A perfect storm
We don’t have a crystal ball, but we strongly suspect the next few months will bring a rise in requests for Defined Benefit (DB) transfers.
As the government’s furlough scheme winds down and the seemingly inevitable wave of redundancies hits, more DB members are likely to consider transferring to a Defined Contribution (DC) scheme to unlock cash.
In June 2020, the Financial Conduct Authority (FCA) confirmed its plans to, among other measures, ban contingent charging for financial advice on DB transfers from 1 October 2020 (except in certain, limited, situations). While this has been welcomed by many, and may well lead to improvement in the general quality of advice, it may also result in further contraction in the numbers of advisers offering DB transfer advice and potentially an increase in cost for members.
Reports suggest that there has been a material upturn in scammers trying to take advantage of members’ vulnerability during the coronavirus crisis.
Against that background, this seems an important time for trustees and employers to think about supporting members with what could be one of the most complex and important financial decisions they ever make.
There are a range of options here - from doing nothing or just offering generic pensions education to, at the other end of the spectrum, vetting and selecting a panel of Independent Financial Advisors (IFAs) and appointing a third party to monitor the quality of advice. We have worked on projects for our clients who have embraced the idea of facilitating financial advice for their members within a well governed framework – and we are seeing interest in this area increase.
Pros and cons
When deciding whether to help members access IFA advice and, if so, how, it’s important that trustees weigh up the pros and cons of doing so, and involve scheme sponsors in this decision.
Some trustees and employers may hesitate to get involved in recommending, paying for, or otherwise facilitating financial advice because they are not legally obliged to do so. They may worry about whether they are extending their duty of care as trustees. Trustees and sponsors are also likely to want to consider the cost/benefit analysis.
It is important to remember that there is no risk-free option here. Even if the member doesn’t meet the requirements to have to get IFA advice, under legislation trustees still have to recommend that the member gets financial advice before transferring their DB benefits. Doing this without supporting the member to find a decent IFA, involves a degree of risk for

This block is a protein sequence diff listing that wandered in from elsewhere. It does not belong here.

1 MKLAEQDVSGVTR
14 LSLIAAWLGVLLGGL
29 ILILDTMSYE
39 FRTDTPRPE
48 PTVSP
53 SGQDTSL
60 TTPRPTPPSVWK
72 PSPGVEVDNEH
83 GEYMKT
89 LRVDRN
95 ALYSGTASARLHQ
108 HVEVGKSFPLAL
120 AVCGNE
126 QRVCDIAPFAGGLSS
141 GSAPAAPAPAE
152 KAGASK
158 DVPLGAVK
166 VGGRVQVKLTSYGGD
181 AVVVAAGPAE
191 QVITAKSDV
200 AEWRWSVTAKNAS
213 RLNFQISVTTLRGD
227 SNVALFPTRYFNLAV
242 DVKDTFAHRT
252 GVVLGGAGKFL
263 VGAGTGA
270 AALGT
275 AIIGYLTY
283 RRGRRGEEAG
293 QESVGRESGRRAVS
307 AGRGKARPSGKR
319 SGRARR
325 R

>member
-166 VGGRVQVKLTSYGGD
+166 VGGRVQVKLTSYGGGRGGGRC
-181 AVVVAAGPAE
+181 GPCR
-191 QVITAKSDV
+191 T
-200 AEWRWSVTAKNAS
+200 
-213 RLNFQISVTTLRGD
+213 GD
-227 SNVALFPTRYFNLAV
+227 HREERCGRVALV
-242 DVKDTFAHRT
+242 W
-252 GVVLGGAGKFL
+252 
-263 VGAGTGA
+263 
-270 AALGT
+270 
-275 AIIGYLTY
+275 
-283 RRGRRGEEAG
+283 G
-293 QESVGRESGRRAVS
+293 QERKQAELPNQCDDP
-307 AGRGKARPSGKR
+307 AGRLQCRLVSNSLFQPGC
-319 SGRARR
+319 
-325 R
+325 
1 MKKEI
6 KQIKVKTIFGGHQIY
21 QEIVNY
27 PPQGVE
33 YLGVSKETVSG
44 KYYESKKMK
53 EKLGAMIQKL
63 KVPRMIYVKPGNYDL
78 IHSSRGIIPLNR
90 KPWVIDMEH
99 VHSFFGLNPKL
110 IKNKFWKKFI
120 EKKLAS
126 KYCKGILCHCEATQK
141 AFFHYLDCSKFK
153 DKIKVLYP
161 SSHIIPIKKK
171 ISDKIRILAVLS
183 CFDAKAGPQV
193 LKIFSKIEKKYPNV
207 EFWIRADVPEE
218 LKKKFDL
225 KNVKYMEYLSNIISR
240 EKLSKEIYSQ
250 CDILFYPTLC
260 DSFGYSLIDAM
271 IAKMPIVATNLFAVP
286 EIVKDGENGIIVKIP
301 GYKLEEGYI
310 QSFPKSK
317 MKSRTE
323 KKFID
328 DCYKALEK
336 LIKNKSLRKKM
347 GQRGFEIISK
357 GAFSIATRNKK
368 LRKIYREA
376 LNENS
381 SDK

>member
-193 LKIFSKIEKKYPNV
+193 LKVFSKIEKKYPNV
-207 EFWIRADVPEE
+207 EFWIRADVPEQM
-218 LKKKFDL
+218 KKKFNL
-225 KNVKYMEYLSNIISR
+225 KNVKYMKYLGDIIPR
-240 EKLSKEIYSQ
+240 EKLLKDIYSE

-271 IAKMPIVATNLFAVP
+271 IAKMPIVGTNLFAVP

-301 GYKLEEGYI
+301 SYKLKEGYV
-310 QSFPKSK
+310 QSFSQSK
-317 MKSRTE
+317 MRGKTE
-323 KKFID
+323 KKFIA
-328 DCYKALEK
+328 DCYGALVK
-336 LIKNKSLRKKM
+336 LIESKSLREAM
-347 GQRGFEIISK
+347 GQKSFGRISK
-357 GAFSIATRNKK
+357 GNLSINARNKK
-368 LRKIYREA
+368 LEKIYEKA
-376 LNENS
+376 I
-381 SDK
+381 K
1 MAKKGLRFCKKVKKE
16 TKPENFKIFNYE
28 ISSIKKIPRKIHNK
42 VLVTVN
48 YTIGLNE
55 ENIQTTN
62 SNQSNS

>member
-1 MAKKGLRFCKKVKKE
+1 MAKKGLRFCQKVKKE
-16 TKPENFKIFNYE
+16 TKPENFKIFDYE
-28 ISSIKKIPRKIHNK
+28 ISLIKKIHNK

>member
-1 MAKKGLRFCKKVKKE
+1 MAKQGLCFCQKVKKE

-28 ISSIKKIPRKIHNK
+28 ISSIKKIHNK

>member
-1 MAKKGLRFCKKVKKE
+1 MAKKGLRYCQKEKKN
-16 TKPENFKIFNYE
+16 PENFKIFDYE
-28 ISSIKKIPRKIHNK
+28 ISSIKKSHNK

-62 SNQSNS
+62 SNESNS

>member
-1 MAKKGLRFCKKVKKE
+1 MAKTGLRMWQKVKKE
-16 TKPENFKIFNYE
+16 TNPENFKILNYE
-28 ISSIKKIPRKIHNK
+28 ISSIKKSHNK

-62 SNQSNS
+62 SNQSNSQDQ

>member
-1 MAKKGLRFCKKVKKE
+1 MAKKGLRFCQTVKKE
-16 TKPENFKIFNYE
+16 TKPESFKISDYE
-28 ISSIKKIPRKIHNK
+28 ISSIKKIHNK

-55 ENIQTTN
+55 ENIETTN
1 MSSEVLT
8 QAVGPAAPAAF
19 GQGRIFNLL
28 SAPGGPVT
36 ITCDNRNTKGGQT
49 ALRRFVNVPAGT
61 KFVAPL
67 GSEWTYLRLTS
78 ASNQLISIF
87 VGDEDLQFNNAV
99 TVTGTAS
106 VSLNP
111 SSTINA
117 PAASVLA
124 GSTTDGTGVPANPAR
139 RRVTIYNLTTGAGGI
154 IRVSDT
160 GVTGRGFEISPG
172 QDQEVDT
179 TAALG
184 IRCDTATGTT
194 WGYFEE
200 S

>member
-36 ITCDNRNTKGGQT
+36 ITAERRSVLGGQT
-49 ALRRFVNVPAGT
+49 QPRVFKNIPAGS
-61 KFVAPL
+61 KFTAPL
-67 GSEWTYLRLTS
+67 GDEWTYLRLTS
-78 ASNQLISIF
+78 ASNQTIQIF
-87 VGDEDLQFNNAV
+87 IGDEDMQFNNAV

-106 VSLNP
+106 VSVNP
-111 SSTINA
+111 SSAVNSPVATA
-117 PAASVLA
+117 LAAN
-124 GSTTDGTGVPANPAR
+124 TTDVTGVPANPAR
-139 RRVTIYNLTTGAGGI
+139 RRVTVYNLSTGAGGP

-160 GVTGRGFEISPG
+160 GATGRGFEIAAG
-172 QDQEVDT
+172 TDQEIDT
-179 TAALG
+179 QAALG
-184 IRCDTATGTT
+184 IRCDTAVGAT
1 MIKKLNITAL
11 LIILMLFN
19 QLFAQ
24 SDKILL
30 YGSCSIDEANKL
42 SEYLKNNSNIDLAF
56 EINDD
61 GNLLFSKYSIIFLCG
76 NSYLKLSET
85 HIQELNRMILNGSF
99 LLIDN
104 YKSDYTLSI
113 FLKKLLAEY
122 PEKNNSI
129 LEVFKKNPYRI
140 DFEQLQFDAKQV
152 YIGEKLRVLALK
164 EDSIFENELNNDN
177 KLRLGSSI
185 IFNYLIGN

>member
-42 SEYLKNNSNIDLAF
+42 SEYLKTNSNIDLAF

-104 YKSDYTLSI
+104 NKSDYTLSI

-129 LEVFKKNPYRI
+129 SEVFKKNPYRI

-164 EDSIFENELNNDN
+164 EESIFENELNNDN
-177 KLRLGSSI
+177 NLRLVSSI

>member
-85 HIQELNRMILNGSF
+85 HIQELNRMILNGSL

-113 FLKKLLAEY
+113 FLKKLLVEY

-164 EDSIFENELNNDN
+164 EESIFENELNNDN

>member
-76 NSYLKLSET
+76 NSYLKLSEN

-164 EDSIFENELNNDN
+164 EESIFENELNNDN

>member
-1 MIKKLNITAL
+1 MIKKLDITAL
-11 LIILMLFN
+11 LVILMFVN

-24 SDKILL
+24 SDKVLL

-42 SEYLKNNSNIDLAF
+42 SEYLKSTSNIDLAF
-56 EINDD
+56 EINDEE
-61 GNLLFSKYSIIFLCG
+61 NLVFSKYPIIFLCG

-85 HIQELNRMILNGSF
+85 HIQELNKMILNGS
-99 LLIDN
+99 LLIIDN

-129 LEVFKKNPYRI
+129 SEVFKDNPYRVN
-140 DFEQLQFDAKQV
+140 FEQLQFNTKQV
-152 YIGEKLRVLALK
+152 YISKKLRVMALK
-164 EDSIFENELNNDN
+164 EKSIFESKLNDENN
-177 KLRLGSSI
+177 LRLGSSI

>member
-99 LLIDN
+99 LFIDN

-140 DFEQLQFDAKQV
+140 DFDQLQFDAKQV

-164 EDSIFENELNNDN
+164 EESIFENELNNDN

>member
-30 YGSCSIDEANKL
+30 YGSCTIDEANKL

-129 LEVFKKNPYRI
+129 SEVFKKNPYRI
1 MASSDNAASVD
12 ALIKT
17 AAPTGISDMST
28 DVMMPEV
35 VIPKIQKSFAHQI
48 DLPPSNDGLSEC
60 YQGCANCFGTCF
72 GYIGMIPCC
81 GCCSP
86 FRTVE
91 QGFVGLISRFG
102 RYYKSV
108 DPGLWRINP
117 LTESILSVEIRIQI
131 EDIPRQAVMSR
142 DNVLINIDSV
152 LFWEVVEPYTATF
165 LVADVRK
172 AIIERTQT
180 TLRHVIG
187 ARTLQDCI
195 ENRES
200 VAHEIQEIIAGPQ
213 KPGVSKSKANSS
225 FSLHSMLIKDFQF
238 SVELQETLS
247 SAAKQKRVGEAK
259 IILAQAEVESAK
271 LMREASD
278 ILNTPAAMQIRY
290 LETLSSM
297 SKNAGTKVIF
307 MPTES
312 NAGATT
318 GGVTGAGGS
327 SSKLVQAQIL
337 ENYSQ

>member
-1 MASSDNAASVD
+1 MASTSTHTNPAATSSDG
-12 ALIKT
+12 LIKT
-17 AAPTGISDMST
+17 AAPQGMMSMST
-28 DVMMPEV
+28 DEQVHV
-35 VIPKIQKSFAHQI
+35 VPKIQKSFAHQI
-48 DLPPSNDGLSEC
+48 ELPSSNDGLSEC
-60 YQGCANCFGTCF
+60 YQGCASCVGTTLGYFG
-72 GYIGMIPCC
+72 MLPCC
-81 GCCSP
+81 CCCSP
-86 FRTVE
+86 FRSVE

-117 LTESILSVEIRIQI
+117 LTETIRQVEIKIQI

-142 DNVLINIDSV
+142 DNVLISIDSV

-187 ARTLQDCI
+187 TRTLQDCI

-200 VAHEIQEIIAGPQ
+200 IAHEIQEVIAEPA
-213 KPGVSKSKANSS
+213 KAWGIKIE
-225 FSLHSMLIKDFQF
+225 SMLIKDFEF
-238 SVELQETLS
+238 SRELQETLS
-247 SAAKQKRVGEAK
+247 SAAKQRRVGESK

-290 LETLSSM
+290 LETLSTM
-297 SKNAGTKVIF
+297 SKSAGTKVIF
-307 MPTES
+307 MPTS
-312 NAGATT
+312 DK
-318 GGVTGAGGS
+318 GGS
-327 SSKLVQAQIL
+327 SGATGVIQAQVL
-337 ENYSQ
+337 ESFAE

schemes. This issue came into particularly sharp focus following the British Steel Pension Scheme restructuring exercise in 2017/18. The ensuing Work and Pensions Select Committee enquiry and Rookes report both expressed grave concerns over the inadequate support received by members in deciding whether or not to transfer out their benefits. In our view, recommending IFAs within a proper governance arrangement, on balance, is likely to be lower risk for trustees than the alternatives.
Trustees and sponsors may also consider it the right thing to do to help members with what could be a life-changing decision in the context of what the former Chief Executive of the FSCS, Mark Neale, recently described as an industry “characterised by a bewildering array of products, by complexity … and by profound information asymmetry”. Ultimately, members are likely to get better quality advice from IFAs identified by trustees who have carried out proper due diligence. The advice itself may also be less expensive due to economies of scale.
Points to note
Our team has worked on various projects for trustees who have decided to proactively help members access financial advice. Here are some of the points we have learned to watch out for:
- Make sure trustees are not inadvertently carrying out an FCA regulated activity – a criminal offence where you don’t have FCA authorisation (which trustees generally don’t). This hurdle can be navigated but it needs to be done very carefully and with legal advice.
- If payments are to be made from the scheme rather than by the employer (to fund advice or perhaps due diligence), ensure the payments are permitted under the scheme rules and ‘authorised’ payments for tax purposes, and that the trustees are comfortable they are acting for a proper purpose.
- Carry out (and be able to demonstrate) appropriate initial due diligence and ongoing monitoring on the IFAs involved.
- Communicate carefully with the membership – it should be very clear that the trustees and employer are just facilitating advice, not recommending a course of action, and not responsible for the IFA’s advice.
- Contracts with the IFAs and any third party monitor will need to be put in place and data protection issues addressed.
That is not to say that all DB scheme trustees should go beyond their legal minimum duties and proactively help members with IFA advice. However, in our view, particularly given there’s no risk-free option, they should certainly be putting it on the trustee meeting agenda to consider. What to do after that will be a call for each trustee board to make.
This article was featured in Pensions Aspects magazine September edition.
Last update: 19 January 2021